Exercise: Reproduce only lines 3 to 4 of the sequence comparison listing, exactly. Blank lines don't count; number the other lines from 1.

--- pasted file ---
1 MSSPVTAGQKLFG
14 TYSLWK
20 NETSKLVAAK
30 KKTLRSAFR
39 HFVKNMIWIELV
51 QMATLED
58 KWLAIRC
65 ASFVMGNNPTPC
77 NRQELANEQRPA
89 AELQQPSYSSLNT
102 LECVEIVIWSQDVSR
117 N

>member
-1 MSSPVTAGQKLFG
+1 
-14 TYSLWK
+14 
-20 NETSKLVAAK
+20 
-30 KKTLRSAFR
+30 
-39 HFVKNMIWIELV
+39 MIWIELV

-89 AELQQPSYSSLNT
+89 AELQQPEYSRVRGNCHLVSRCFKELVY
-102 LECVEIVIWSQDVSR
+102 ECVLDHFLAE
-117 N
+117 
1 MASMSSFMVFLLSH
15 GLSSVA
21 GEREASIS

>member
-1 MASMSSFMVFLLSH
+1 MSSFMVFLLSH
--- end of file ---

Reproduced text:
20 NETSKLVAAK
30 KKTLRSAFR